Oncologists are using the 21-gene recurrence score assay to personalize treatment for patients with early-stage, hormone receptor-positive breast cancer, including those with node-positive disease, a study published in the journal Cancer has shown.1

The recurrence score assay stratifies early stage, estrogen receptor-positive breast cancer by recurrence risk; however, few studies have assessed how clinicians use the recurrence score to recommend adjuvant systemic therapy or patients’ experiences with testing decision-making.

For the study, investigators surveyed 3880 women treated for breast cancer between 2013 and 2014 who were included in the Los Angeles County and Georgia Surveillance, Epidemiology, and End Results registries. Questionnaires examined chemotherapy recommendations, receipt of chemotherapy, testing experiences, and decision satisfaction.

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Of the 1527 patients with stage I/II, estrogen receptor/progesterone receptor-positive, HER2-negative disease who responded to the survey, 778 received a recurrence score. Of those, 62.6% had node-negative, favorable disease, 24.3% had node-negative, unfavorable disease, and 13.0% had nose-positive disease (P <.001).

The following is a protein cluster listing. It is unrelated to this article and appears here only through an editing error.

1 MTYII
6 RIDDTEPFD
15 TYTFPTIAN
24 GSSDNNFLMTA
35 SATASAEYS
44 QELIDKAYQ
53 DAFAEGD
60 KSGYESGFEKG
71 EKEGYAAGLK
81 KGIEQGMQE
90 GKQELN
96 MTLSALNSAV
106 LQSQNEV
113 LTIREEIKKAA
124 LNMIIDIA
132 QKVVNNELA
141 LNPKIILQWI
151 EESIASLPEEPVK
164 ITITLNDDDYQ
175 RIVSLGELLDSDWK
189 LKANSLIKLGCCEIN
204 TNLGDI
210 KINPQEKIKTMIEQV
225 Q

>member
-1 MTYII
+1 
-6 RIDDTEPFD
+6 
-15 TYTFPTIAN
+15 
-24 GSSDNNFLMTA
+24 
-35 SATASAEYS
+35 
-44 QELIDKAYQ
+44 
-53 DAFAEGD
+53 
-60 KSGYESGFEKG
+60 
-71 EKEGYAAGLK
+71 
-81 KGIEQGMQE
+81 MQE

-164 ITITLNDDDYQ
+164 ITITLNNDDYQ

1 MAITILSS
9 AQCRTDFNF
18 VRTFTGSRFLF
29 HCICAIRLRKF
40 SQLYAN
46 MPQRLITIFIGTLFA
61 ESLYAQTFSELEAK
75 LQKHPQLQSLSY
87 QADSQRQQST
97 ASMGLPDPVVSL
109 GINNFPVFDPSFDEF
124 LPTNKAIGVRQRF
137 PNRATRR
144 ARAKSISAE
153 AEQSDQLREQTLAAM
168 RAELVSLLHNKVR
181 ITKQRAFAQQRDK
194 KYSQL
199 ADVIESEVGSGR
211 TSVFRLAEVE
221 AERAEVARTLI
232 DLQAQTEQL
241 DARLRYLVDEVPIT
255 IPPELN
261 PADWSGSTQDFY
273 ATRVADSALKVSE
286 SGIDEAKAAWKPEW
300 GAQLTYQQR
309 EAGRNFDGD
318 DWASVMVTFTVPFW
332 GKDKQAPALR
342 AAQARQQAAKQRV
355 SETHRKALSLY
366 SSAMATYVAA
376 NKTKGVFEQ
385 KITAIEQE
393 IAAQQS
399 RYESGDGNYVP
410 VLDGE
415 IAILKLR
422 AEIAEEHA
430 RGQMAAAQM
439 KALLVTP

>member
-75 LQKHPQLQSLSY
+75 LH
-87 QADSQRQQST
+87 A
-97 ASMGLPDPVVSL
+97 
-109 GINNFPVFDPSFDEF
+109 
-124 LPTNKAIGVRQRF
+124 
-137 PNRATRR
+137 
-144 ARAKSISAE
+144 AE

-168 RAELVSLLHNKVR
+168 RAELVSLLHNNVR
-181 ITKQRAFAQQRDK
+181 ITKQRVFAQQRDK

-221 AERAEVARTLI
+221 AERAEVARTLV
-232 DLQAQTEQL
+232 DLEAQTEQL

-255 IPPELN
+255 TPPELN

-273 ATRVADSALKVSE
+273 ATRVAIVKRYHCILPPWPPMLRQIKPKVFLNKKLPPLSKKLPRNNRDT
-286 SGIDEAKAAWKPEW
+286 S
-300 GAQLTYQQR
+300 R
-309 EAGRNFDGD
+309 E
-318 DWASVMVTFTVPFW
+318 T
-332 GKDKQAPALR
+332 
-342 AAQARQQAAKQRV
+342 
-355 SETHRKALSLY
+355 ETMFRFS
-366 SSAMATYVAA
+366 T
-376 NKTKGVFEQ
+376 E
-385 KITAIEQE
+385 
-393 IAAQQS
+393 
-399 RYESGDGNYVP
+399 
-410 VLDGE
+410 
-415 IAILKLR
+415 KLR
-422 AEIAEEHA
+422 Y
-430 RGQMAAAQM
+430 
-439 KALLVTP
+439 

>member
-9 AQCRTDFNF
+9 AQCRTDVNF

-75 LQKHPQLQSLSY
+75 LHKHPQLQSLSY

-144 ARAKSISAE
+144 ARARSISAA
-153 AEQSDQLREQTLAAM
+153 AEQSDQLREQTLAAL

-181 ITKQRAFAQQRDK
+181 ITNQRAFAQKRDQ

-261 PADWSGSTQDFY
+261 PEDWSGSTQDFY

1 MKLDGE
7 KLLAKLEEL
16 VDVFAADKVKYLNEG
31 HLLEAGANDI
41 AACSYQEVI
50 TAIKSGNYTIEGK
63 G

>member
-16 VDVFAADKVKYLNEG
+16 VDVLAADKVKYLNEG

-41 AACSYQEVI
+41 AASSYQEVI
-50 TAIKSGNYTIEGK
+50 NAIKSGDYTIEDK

Results showed that 47.2% of patients received a recommendation against chemotherapy, while 40.5% received a recommendation for chemotherapy.

Researchers found that recurrence score was associated with recommendations. Specifically, 86.9% to 96.5% of patients with high scores (31-100) received a chemotherapy recommendation, whereas 65.9% to 78.2% of those with low scores (0-18) received a recommendation against it. Proportions ranged across clinical subgroups.

In addition, 87.0% to 100% of patients with high recurrence scores received chemotherapy compared with only 2.9% to 26.6% of those with low scores.

The study also demonstrated that the majority of women were satisfied with the recurrence score and their decision to receive or not receive chemotherapy.


1. Friese CR, Li Y, Bondarenko I, et al. Chemotherapy decisions and patient experience with the recurrence score assay for early-stage breast cancer. Cancer. 2016 Oct 24. doi: 10.1002/cncr.30324. [Epub ahead of print]